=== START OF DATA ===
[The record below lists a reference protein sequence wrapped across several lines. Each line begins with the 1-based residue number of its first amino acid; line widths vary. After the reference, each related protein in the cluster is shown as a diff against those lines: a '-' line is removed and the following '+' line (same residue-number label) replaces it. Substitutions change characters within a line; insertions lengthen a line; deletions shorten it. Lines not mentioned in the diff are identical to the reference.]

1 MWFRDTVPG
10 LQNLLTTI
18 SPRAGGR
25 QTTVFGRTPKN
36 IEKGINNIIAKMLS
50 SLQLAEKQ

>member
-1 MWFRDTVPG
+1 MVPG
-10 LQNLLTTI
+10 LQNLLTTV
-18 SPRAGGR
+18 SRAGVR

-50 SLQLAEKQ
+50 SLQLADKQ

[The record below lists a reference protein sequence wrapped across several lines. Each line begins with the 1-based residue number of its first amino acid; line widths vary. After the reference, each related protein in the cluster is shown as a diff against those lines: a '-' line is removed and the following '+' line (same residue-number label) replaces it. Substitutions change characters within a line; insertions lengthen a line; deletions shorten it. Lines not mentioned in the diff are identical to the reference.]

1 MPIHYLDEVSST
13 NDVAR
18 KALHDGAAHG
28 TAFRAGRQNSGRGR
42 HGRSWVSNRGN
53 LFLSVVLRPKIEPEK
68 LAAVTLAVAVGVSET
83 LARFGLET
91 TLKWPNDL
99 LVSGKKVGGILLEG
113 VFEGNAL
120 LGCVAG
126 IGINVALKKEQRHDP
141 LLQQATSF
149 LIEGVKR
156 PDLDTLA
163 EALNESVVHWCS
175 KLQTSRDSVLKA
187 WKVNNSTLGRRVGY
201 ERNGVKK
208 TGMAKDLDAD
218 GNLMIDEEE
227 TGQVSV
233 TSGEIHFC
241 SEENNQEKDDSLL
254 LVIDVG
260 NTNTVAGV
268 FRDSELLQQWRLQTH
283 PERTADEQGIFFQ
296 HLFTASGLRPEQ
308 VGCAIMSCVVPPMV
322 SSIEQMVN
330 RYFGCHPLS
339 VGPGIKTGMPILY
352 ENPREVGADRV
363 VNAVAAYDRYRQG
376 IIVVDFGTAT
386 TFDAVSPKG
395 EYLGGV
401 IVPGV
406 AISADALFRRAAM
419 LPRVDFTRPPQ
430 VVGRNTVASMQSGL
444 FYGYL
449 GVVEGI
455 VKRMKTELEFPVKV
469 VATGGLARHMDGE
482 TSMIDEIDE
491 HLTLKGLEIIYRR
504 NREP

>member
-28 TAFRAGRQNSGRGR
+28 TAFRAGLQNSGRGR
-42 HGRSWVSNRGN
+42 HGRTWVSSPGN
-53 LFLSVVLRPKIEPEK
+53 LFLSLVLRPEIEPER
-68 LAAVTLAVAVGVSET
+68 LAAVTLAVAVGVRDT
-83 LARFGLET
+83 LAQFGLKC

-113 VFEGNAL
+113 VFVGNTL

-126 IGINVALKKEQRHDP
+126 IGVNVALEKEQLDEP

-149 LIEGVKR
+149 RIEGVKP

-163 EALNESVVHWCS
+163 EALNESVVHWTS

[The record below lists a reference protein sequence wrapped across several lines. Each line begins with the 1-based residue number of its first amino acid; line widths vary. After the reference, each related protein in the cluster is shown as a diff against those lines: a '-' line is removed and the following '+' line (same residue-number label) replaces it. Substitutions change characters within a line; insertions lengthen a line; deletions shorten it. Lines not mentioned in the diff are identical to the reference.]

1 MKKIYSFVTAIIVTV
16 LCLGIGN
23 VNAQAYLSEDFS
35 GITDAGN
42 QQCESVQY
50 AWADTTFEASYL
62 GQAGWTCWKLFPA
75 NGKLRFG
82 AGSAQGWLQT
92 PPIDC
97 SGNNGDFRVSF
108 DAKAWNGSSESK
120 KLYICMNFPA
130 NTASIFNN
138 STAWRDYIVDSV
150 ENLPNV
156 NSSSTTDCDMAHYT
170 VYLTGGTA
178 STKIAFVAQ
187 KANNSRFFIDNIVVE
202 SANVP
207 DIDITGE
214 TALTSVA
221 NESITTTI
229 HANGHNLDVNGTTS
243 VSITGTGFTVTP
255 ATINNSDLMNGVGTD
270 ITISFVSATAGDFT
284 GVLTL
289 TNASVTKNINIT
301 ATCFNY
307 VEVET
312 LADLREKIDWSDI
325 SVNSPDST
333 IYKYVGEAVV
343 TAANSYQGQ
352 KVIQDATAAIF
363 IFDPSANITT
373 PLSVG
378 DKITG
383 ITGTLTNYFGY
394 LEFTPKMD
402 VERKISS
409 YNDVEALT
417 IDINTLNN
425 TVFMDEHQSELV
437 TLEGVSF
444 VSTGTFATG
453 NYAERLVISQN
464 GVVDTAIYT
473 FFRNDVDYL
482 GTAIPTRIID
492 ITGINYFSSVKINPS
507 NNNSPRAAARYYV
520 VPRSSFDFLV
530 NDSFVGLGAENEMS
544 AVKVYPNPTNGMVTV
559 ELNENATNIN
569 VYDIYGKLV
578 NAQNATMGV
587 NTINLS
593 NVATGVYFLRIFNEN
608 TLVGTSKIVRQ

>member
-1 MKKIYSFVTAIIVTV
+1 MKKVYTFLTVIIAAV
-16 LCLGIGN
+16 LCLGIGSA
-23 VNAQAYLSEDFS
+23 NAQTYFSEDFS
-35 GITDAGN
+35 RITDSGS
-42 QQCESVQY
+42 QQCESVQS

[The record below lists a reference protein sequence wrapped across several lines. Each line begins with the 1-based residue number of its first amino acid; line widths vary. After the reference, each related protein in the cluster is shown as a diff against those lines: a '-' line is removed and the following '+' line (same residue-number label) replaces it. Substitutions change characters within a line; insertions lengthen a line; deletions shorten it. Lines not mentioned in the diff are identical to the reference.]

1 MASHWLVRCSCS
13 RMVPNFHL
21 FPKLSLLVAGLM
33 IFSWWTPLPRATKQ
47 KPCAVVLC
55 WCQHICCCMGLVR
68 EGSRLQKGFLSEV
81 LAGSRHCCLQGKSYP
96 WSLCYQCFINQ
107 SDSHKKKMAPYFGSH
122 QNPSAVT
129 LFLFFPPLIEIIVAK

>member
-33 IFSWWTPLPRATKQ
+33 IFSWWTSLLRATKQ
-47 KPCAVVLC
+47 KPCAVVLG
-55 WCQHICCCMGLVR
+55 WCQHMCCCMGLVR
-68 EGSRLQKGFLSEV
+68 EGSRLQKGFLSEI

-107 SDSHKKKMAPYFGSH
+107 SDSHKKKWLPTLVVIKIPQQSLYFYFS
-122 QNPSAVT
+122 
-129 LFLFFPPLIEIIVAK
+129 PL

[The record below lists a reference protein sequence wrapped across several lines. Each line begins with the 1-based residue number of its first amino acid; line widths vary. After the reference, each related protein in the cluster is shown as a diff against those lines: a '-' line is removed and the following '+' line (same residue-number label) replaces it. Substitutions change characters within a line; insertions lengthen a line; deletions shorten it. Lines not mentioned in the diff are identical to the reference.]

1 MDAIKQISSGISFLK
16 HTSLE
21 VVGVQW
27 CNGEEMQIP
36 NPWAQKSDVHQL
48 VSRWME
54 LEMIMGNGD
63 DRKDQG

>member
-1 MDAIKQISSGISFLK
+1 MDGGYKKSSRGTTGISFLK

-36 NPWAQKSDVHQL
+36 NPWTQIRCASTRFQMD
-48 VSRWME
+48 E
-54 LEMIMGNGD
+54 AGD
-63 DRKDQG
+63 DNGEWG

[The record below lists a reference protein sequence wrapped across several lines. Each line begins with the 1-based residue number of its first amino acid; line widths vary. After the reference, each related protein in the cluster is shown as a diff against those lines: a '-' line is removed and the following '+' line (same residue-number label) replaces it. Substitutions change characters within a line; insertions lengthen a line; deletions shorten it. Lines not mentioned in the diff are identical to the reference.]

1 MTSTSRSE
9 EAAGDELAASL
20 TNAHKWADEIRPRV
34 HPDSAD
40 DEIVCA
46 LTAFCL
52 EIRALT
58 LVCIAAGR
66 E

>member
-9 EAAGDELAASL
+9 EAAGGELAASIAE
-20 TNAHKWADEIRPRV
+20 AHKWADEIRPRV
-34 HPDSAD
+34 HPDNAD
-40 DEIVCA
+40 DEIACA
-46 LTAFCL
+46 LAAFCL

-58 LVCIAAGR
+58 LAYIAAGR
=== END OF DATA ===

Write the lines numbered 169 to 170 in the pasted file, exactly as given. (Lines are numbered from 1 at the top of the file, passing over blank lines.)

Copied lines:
68 EGSRLQKGFLSEV
81 LAGSRHCCLQGKSYP